Well said!

    • Dave Seager July 6, 2022 at 3:10 pm #

      Thanks for informative feedback

  4. Bob July 15, 2022 at 9:14 am #

    Dave.. Thank you for your article. The five subs will definitely affecting on how the PL clubs playing their games, and I can not hold my wild imagination on how mikel arteta-8 will possibly make use of this new rule for tactical benefit, altogether with “the sign of nature” from the media, hahaha =D:

    *5 subs = the tactical rise of three-at-the-back and wing back*
    I believe Conte and Tuchel are smiling widely with this tactical changes, they are the faithful user of this formation.

    Until now, one of the obstacle of using wing back is the wide-and-long area that RWB and LWB has to cover during 2×45 minutes. The player will easily become exhausted, vulnerable for attack and becomes blunt as the game approaching final minutes.

    Coaches can not easily substitute their LWB and RWB; either they need those substitutes for another player (player with yellow card and warning, a tired center midfielder, different type of center forward, injured player) or they simply dont have player with the same quality for substitute.

    Now give the coaches a new 5 subs rule. The football will become like F1\MotoGP. Take your exhausted tire to the pit, put a new pair of tire, and you are good to go again. Ask your RWB and LWB to run like their life depend on it, put on a new and fresh legs after break, then our engine are good to go again. Worry not, there are still usual three- changes left for yellow card receiver, injury prone, and time waster player.

    This will not fix the problem where the LWB and RWB may sometimes still left behind in backline after some defensive work when the ball is already approaching the final third. We will discuss it later.

    What we have:
    Whether we see it or not, we actually being blessed by having so many players capable of playing as left and right wing back. We have Tierney and Tavares on the left, Hecci and Soares on the right. Even Martinelli and Niles, Saka and Nelson can also play as LWB and RWB respectively (I rated Tomiyasu as a more defensive and ball-playing type for the back three who initialize the play instead of a flying wing back). It is a nightmare for any right back to handle Tavares for first 45 minutes only to welcome a fresh-leg Tierney for another 45′. =D

    What mikel did so far:
    I understand our coach is not a LWB and RWB favouring type of a guy. He is more of a 4-3-3 type, but indeed he is a smart tactical person. Impossible that he did not recognize this coming. And I impressed, in a game against Nurnberg, he really use 3 at a back and LWB-RWB. Not only he entertain the idea of using wing back, he used Nketiah and Jesus altogether in 3-5-2 set up.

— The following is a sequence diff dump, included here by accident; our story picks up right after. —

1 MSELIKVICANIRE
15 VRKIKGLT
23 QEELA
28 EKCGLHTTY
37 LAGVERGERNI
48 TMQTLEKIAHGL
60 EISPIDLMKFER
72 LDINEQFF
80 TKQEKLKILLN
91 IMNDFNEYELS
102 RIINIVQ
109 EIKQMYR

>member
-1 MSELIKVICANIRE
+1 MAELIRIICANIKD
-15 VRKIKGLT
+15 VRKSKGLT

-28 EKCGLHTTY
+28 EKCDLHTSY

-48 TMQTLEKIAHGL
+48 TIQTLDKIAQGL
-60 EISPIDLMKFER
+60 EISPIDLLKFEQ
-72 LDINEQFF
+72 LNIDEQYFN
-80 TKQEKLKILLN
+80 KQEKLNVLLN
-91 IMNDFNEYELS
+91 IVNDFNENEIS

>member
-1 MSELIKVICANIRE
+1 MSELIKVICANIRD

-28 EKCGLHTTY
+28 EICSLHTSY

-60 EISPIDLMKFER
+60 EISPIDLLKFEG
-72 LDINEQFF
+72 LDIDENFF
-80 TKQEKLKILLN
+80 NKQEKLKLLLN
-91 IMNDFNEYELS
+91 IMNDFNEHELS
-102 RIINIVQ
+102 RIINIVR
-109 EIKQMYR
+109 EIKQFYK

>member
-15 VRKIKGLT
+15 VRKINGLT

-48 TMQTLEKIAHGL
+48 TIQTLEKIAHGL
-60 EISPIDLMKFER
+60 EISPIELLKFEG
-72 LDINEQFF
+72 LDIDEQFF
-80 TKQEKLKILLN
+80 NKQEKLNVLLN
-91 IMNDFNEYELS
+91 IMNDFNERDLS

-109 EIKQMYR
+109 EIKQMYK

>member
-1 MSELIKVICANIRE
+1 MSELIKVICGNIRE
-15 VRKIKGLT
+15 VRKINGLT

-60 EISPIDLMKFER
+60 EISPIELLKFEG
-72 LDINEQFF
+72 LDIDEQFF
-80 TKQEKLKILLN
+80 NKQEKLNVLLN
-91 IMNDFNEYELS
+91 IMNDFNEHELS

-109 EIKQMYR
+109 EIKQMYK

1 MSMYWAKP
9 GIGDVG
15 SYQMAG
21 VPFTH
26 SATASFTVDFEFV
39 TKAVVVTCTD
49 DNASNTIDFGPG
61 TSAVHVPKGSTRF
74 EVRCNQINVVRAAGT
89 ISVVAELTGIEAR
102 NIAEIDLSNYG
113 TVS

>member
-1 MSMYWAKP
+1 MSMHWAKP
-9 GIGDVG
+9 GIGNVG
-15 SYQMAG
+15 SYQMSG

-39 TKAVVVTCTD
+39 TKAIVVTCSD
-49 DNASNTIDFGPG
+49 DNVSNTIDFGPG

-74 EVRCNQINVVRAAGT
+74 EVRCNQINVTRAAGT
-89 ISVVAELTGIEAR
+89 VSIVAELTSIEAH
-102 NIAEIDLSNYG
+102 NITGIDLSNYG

Jesus is a winger that evolve into striker. Nketiah is a striker that asked to be capable of playing as a winger. Mikel tactical idea can be seen in both of Jesus’ goal against Nurnberg. For the first goal, Jesus receives the ball on the wide right area as the furthest right player (notice our RWB still behind), playing the ball to Nketiah who waits centrally and return it to Jesus for shooting. For Jesus’ second goal, Eddie receives the ball as furthest left player, return it to Martinelli, and Jesus who runs centrally receives Martinelli’s assist.

    Not only our gaffer has entertained the idea of using RWB and LWB together with three at the back. He also fixed the issue when RWB and LWB incapable of receiving the ball on the final third after defensive work by telling his central forward to go wide on the ball playing side while the other awaits centrally and vice versae. Nice one mikel!

    Players transfer:
    A False 9.
    Now lets add some spice by inserting a false nine who can do the late run centrally, a good finisher yet can also help midfield work. First name appear in my mind is Smith Rowe, next in the row is Fabio Vieira. Too bad none of them playing together with Jesus-Nektiah forward to test this hypothesis during Nurnberg game. Maybe later on pre season?

    Winger and wing back.
    It is interesting how the news around Hector’s transfer is cooling down. Unlike Leno and Torreira, Hecci’s corner is quite calm and I believe it is correlated to how Mikel and Hecci knows how he is going to be utilized next season (5 subs Hecci? Run wild for first half then we close the shop with smart substitution?). It is also interesting to see what will happen to Niles and Nelson. Niles plays centrally against Nurnberg, I think if we fail to land midfield enforcer this season, Niles will add layer to the midfield.

    Center back.
    I have got the idea why we still connected to center back transfers especially when we already have Magalhaes, White, Saliba and Holding (and Mari?) in our rank. In a game against City, we saw Magalhaes leaving for two consecutive yellow card. By having 5 substitutes, coaches should not be hesitate to sub their yellow card receiver, especially those in the position whom their duty is doing the last ditch tactical foul (DM, CB). It is better to sub them asap rather than seeing red card coming, otherwise it is definitely manager’s fault. If you do not have sufficient layer of substitute player, this transfer window is the time to prepare for it.

    I believe it is going to be interesting on how the five-subs will affect Arsenal way of playing games as well as other PL club. VCC!